Post Trauma Insecurity
I am writing this on behalf of all those who have experienced ongoing trauma or abuse between the ages of 0-18. As a result of parenting that was neglectful, physically, sexually and verbally abusive, this is for you. And since 1 in 4 girls and 1 in 7 boys experience abuse from an adult before the age of 18, then there are many of you who may be reading this that I can help. One possible reason for feeling insecure in adult relationships comes from poor adult-child attachment in early childhood.
If your parent did not attune to your feelings, how can you as an adult attune to yourself or others?
If your parent neglected to meet your basic physical needs, you may have difficulty relying on others emotionally and even trusting others or even your own self. When we are abused early on, it can create a maladaptive response in relationships and a heightened sensitivity to every move our partner makes.
For example, your partner tells you that they want to go out to dinner with their friends. If your reaction is extreme, you may be responding to not the real event but to the events that happened when you were young. This all happens outside of your conscious awareness. It is almost a knee-jerk reaction.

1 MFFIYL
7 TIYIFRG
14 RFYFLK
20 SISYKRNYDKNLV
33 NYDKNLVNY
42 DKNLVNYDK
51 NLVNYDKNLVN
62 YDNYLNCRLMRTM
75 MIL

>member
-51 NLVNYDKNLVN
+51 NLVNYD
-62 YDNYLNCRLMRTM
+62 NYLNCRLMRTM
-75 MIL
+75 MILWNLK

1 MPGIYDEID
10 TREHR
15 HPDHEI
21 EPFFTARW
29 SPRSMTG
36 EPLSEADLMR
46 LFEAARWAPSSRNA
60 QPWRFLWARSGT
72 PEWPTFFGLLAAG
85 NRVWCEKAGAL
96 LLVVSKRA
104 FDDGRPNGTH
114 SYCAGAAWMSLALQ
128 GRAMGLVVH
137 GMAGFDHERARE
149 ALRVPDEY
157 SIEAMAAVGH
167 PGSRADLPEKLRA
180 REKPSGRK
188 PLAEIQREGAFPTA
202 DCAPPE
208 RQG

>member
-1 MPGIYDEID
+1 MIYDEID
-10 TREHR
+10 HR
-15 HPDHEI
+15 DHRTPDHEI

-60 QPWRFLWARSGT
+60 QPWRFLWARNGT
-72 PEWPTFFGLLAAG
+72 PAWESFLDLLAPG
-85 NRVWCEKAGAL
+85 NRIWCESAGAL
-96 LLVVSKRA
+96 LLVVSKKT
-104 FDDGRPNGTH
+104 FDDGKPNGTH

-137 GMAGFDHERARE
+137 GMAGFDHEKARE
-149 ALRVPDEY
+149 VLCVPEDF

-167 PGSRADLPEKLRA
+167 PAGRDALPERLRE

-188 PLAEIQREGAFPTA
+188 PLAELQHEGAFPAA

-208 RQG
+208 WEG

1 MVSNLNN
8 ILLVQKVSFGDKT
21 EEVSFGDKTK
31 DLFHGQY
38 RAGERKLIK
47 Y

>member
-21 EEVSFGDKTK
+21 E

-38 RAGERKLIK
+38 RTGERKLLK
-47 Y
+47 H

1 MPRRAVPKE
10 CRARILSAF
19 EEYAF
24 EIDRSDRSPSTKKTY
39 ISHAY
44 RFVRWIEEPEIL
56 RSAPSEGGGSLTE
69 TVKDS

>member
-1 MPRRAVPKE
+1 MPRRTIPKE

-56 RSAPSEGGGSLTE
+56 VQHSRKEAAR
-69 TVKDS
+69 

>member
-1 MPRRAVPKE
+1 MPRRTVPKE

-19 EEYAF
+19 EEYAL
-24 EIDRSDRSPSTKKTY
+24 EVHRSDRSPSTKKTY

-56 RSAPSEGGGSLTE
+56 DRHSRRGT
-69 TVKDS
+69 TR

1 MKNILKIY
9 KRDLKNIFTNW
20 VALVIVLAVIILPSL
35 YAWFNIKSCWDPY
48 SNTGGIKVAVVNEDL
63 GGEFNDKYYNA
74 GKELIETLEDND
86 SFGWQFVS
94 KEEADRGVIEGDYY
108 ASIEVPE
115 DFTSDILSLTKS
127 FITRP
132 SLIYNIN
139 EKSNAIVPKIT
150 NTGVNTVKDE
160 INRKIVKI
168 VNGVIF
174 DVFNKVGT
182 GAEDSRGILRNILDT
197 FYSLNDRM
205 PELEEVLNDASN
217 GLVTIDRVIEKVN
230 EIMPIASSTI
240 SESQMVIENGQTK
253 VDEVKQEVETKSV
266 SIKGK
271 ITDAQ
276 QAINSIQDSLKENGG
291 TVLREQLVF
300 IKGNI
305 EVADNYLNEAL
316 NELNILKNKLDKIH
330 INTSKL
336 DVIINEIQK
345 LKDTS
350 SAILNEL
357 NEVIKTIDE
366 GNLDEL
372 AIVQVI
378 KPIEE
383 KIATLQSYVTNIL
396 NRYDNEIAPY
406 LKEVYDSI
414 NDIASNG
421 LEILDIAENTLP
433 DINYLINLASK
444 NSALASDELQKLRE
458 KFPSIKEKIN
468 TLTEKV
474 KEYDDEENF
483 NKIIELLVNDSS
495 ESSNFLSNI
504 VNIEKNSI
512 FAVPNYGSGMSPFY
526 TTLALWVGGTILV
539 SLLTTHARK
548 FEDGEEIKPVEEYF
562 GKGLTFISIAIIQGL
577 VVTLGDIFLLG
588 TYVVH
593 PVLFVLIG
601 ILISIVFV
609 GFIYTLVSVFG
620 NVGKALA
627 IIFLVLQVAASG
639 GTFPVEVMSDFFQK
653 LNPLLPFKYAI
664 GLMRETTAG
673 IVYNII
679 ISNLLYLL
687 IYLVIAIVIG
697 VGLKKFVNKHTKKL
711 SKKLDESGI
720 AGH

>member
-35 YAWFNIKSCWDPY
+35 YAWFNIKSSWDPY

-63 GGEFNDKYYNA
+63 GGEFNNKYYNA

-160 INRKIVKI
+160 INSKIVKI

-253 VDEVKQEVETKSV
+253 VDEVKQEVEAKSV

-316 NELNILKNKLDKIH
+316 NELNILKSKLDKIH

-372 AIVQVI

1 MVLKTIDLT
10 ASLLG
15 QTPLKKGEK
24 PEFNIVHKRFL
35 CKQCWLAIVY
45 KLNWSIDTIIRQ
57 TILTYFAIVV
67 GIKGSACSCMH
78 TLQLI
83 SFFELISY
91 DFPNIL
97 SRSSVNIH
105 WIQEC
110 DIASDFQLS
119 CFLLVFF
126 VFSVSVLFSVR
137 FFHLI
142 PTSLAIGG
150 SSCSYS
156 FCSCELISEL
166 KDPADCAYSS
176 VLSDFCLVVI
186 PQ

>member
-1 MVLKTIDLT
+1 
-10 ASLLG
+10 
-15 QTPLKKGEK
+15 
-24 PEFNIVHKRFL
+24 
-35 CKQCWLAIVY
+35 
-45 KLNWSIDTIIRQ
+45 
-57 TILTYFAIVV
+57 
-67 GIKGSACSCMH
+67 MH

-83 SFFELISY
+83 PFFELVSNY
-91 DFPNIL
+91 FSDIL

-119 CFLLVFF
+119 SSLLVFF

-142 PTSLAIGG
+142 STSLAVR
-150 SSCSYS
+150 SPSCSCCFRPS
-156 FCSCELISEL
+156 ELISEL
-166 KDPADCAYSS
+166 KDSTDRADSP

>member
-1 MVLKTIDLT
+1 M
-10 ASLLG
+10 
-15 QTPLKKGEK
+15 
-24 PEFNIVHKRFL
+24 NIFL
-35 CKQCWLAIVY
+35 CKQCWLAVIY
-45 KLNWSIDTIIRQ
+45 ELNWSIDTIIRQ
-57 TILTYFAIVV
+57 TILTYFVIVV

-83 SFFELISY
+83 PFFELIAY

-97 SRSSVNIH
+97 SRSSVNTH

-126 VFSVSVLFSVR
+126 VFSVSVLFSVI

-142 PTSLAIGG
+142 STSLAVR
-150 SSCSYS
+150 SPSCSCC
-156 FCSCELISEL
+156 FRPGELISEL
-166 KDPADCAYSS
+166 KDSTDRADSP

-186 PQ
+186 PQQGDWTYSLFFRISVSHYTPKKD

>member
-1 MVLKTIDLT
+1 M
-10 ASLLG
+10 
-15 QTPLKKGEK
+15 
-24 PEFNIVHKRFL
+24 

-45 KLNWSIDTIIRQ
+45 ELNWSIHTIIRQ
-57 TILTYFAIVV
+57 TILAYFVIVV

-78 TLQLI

What to do?
1. Experiencing trauma or abuse as a child can rewire your brain and sensory system causing more intensive and maladaptive responses in relationships.Seeking help from a counselor can help you bring to the conscious awareness your pattern of reactions, tune you in to how you are feeling and help you build better responses in your relationships with others.
2. Find mindful activities. Mindful activities such as yoga, meditation, and walking can slow down the mind and intensity happening around you and carve out time to go inward and slow down your racing mind and give time to reflect. When you slow down, you can tune in to how you feel before you respond to others.
3. Self-care. Those who are abused can either neglect themselves or overly accommodate and care for others at the expense of themselves. Find small ways each day to nurture and care for yourself. Make a list of things you enjoy and start there.
These few steps can help you but especially seeking help from a counselor to address the deep-rooted issues from your childhood that play out every day in your adult life. Change takes time. Be loving, kind and patient with yourself. You deserve joy, love and happiness.